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THE ARTSEMERSON BLOG

Our Christmas Tree Utopia: Beyond the Twinkling Lights

I’ve been thinking a lot about the “topias” lately—meaning utopia and dystopia—especially as the holidays approach with unrelenting speed. The new year brings with it some exciting and contrasting events personally: I have the incredible opportunity to creatively produce Mike Daisey’s presentation of his new work American Utopias as the launch event for the brand new, much anticipated The Next Thing (TNT) Festival at ArtsEmerson; meanwhile, I’m working on an adaptation of Margaret Atwood’s scarily dystopic novel The Handmaid’s Tale as my senior thesis which I will also direct with a beloved student theatre organization.

Whether cloaked in an Atwoodian red cape or sparkling with the hollow magic of Daisey’s Disney World fauna, the “topias” linger in my brain, causing me to re-examine the way we socially construct our world. What have we built up as a utopia that actually has a dark, dystopic underbelly, or vice versa? Aren’t the holidays one of these constructs we have sold ourselves on? Just like Cinderella’s looming castle, the glowing Christmas tree tends to cast a shadow on the things we don’t want to see, while illuminating all that is sweet and good and joyous.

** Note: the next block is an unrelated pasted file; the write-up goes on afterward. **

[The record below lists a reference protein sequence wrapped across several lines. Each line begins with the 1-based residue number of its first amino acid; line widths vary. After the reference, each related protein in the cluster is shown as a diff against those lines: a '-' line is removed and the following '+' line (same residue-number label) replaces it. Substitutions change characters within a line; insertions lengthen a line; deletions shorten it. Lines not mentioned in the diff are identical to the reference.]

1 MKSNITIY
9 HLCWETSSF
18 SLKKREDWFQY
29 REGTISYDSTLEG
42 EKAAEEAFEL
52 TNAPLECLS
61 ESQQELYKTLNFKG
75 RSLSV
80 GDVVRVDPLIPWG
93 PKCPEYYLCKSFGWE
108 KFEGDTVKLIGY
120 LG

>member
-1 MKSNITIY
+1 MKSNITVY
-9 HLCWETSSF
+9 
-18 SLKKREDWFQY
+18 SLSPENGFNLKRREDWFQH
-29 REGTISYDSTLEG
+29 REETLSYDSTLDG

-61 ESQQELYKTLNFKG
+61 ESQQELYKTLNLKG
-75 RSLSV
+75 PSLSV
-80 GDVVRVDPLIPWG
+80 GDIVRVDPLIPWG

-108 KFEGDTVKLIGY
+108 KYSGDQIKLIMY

Burning Man

Burning Man

The premise of Mike Daisey’s American Utopias is that American culture has set up these vacuums in which we find peace, perfect worlds where nothing can harm us—small, indestructible utopias. These microcosms of ideal spheres can be seen in various forms as Daisey points out when analyzing Disney World, the quintessential fairy tale brought to life; the Burning Man Festival with its chaotic, uninhibited artistic freedom; and Zuccotti Park where like-minded individuals formed a perfected community in the Occupy movement to revolt against corporate corruption. Each setting has been idealized in its own way. Similarly, each location has a dark side that can’t be seen initially. These worlds of fantasy and idealism have holes in them once you scratch past the veneered surface. Naturally, the easiest thing to do is accept the utopia as-is, getting lost in the escapism of it all. It can (and has) happened to all of us.

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